UPDATE Thursday, Noon: Nashville’s water conservation effort is finally making some progress, according to Metro Water Services Director Scott Potter.
Two days ago, Metro’s water reserve stood at 48 percent capacity. Today, it’s operating at 52 percent capacity.
“That’s an improvement,” Potter said. “I want to say thank you to all the citizens of Nashville for your water conservation efforts.”
With Metro’s K.R. Harrington water treatment plant still not operating, Potter is still calling on Nashvillians to limit their water use by half.
Potter said he’s encouraged by the progress on repairing the K.R. Harrington plant, but said he has no timeframe on when it could be fixed. In the meantime, Metro will continue to rely solely on the Omohundro water treatment plant.
“We have a lot more work to do and a lot more inspections to get the systems working properly,” Potter said.
UPDATE 7:20 p.m.: As of Wednesday evening, it appeared water conservation efforts in Nashville were beginning to have a positive effect.
Scott Potter, director of Metro Water, said the city is still operating at 48 percent capacity, 11 percent above the supply at the same time Tuesday. Clean water reserves remain critically low, with only one operating treatment plant.
Potter’s office checks water supplies every four hours. He said the change this afternoon was “demonstrable,” attributing it to continued efforts to implore Nashvillians to reduce their water usage by half.
He also reiterated that it is essential for Nashvillians to continue cutting their water usage.
Metro’s water reserve is now operating at 48 percent capacity, the result of moderate conservation, typically lower water usage overnight and more production from the city's sole operating treatment plant.
The capacity had previously dipped from 64 percent to a low of 37 percent.
According to Metro Water Services Director Scott Potter, under normal conditions Nashville’s two water treatment plants typically produce 81.64 million gallons of water per day.
But with the K.R. Harrington plant not operating after the weekend’s flooding, Nashville’s only functioning plant, Omohundro, yesterday produced 79.33 million gallons of water. Essentially, Omohundro is working double-time.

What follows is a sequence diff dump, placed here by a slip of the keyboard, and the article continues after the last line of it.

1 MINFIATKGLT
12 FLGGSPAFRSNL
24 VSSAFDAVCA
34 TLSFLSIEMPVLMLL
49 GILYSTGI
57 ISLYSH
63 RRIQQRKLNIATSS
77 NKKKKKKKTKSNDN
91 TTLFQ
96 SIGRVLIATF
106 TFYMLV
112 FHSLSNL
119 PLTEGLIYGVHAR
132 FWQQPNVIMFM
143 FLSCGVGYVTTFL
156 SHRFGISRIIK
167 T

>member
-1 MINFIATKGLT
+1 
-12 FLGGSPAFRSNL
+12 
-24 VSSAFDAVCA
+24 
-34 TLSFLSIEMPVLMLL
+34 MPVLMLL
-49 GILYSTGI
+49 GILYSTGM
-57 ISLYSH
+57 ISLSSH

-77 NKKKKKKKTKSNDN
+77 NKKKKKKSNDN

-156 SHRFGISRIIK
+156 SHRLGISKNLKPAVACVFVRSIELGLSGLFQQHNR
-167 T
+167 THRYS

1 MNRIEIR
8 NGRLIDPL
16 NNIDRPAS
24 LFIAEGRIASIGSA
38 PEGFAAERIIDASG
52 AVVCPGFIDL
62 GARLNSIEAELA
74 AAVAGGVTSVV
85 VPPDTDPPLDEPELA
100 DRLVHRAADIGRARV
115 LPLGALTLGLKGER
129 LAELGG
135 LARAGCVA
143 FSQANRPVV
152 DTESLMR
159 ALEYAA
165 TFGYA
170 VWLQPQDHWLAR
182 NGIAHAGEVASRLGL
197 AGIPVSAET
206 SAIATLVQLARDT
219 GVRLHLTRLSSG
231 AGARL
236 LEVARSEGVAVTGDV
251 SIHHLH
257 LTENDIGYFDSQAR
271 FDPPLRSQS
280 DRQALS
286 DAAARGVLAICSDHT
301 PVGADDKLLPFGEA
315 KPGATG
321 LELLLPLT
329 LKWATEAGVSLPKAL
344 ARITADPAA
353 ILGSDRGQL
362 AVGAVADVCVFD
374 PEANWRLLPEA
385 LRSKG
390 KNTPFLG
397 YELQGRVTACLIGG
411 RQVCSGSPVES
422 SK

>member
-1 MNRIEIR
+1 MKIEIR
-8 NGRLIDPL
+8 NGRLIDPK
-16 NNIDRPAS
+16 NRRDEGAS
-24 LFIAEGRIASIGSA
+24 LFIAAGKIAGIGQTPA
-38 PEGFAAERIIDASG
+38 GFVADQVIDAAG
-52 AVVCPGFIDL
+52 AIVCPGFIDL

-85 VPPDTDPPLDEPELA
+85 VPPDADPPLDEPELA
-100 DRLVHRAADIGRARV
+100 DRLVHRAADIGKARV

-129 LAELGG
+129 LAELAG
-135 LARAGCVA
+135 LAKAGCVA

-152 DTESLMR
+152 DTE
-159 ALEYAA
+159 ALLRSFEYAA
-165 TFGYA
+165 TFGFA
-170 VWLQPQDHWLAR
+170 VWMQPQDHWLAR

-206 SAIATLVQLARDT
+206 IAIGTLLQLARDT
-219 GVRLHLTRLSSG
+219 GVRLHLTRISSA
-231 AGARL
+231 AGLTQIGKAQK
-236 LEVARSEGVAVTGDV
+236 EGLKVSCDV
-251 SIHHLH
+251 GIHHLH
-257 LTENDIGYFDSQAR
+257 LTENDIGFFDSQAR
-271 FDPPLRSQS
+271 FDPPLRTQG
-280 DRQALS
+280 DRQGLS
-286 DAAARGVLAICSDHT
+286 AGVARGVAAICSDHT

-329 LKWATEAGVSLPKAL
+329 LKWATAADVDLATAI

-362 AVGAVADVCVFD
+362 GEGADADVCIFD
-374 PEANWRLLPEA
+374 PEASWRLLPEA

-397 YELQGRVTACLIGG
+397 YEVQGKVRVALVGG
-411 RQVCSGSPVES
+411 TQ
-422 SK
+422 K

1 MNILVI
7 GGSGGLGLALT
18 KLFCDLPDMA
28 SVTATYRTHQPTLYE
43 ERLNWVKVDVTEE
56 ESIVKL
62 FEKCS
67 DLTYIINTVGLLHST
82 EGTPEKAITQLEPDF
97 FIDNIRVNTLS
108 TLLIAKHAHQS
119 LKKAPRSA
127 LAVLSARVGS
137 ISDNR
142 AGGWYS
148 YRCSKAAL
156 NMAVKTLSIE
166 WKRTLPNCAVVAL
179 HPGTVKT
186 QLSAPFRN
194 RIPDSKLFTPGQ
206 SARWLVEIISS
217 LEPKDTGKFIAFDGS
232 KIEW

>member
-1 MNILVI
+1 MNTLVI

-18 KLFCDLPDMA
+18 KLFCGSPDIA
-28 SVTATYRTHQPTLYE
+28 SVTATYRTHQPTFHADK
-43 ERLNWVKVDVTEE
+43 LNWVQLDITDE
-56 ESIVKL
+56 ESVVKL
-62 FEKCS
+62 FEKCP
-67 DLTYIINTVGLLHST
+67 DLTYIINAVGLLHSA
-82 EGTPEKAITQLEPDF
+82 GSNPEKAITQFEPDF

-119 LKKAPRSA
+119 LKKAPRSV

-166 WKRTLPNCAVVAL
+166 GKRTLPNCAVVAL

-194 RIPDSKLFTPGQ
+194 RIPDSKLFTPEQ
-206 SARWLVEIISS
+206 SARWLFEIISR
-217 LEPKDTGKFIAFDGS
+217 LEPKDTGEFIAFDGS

Where conservation has been modest, Metro says it needs to be massive.
“The conservation efforts really aren’t taking hold,” Potter said. “I need that message relayed strongly to everyone in Nashville.”
Despite the strain on Omohundro, Potter said he’s confident the plant is not in jeopardy of breaking down.
As for the K.R. Harrington plant, Potter said the news is good, as inspectors finally accessed the previously submerged plant and are currently reviewing the damage.
“We are in the process now of disassembling the motors for inspection and maintenance,” Potter said. “The damage is not as bad as I feared, but it’s still significant.”
Potter said he has no timeline on when the plant could be operating again.
As of 10 a.m. Wednesday, the following systems have boil water advisories in effect, according to the Tennessee Department of Conservation.
• Ashland City Water Department (Cheatham County)
• Bon Aqua-Lyles Utility District (Hickman County)
• Celina Water System (Clay County)
• Centerville Water Sytem (Hickman County)
• Lobelville Water Department (Perry County)
• Michie Water Department (McNairy County)
• Mount Pleasant Water System #1 (Maury County)
• Ridgewood Park (Giles County)
• Trenton Water System (Gibson County)
• Waynesboro Water System (Wayne County)
As of 10 a.m., the following systems no longer have boil water advisories in effect:
• Brentwood (Williamson County)
• Castilian Springs-Bethpage Utility District (Sumner County)
• Jackson Water System (Madison County)
• Lexington Water Systems (Henderson County)
• Poplar Grove Utility District (Tipton County)
• Westmoreland Water System (Sumner County)